- Shouting matches at pro-Israel conferences between older members and young people. We have sat in sessions where adults have interrupted and heckled young Jews because they disagree with their politics
- Siloisation of education in a variety of educational spaces such as schools and youth movements which leave no room for nuance one way or the other. One young person we interviewed, for instance, said that his youth movement seemed to be a “left-wing bubble” and his Jewish school a “right-wing bubble”; and as such, he didn’t really feel comfortable to engage with his own complex feelings about Israel in either space
The irony, of course, is that the generational divide over Israel actually masks a fundamental symmetry in critique. Young People complain that the mainstream, adult community only allows one narrative to exist inside their tent. “They never talk about occupation/IDF misdemeanours/attacks on left-wing NGOs etc”, say the young people. Older communal leaders complain that the young people only allow one narrative to exist inside their tent. “They never talk about positive things Israel does/pride in Israel/IDF’s relative morality compared to other armies etc.”, say the communal leadership.
Both perspectives are diametrically opposed, but ultimately see in the other the same sin: the lack of space in the other’s narrative for a “truly” broad conception of Israel.
Both sides need to understand and internalise this tension and consider a common vision for enabling this to happen.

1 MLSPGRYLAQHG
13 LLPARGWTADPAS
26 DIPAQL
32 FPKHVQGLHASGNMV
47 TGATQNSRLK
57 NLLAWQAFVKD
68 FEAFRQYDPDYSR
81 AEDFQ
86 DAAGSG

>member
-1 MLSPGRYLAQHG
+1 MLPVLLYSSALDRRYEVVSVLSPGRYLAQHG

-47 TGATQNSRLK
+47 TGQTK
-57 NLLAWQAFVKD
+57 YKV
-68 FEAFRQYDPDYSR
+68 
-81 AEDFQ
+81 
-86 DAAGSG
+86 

Communal leadership needs to embrace multiple narratives within the community and initiate an open-minded engagement with young people – our suggestion is that the communal leaders have a regular forum with young people to hear their voices to start implementing this change.
On the other side, young people need to accept that not every opinion about Israel will be aired every time by the communal leadership and approach engagement with the community with an open mind and good faith. Young people should be passionately engaged in campaigns that speak directly to them but also recognise that sometimes it is important to have communal solidarity.
Where the balance lies on this, of course, is where the argument will get heated, but we would hope that when both young people and the communal leadership see each other as working for the same goal – a vibrant British Jewish community engaged with Israel in all its richness and complexity – this conversation can be positive and productive.
How might we move towards this reality? We would suggest three principles for all parties to bear in mind.